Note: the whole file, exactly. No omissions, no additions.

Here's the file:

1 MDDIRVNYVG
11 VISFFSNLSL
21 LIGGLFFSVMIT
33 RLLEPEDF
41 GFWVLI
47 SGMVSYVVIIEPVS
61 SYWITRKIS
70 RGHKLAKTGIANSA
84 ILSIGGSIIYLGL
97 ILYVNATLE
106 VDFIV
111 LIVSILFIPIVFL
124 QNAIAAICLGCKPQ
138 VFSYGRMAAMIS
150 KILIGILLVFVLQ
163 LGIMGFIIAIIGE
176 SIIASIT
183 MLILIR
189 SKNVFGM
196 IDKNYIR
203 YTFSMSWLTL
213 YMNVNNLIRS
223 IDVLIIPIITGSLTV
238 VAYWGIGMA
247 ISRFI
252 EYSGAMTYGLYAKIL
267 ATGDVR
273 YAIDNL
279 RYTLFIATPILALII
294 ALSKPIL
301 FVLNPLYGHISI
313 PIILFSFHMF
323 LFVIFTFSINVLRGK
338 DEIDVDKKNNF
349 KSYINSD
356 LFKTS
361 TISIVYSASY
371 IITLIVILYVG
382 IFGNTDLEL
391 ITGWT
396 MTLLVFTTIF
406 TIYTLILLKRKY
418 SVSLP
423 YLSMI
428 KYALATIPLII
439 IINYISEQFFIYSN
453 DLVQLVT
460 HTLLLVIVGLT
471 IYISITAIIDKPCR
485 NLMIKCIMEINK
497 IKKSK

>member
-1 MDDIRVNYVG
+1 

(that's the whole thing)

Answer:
1 MDDIRVNYVG
11 VISFFSNLSL
21 LIGGLFFSVMIT
33 RLLEPEDF
41 GFWVLI
47 SGMVSYVVIIEPVS
61 SYWITRKIS
70 RGHKLAKTGIANSA
84 ILSIGGSIIYLGL
97 ILYVNATLE
106 VDFIV
111 LIVSILFIPIVFL
124 QNAIAAICLGCKPQ
138 VFSYGRMAAMIS
150 KILIGILLVFVLQ
163 LGIMGFIIAIIGE
176 SIIASIT
183 MLILIR
189 SKNVFGM
196 IDKNYIR
203 YTFSMSWLTL
213 YMNVNNLIRS
223 IDVLIIPIITGSLTV
238 VAYWGIGMA
247 ISRFI
252 EYSGAMTYGLYAKIL
267 ATGDVR
273 YAIDNL
279 RYTLFIATPILALII
294 ALSKPIL
301 FVLNPLYGHISI
313 PIILFSFHMF
323 LFVIFTFSINVLRGK
338 DEIDVDKKNNF
349 KSYINSD
356 LFKTS
361 TISIVYSASY
371 IITLIVILYVG
382 IFGNTDLEL
391 ITGWT
396 MTLLVFTTIF
406 TIYTLILLKRKY
418 SVSLP
423 YLSMI
428 KYALATIPLII
439 IINYISEQFFIYSN
453 DLVQLVT
460 HTLLLVIVGLT
471 IYISITAIIDKPCR
485 NLMIKCIMEINK
497 IKKSK

>member
-1 MDDIRVNYVG
+1 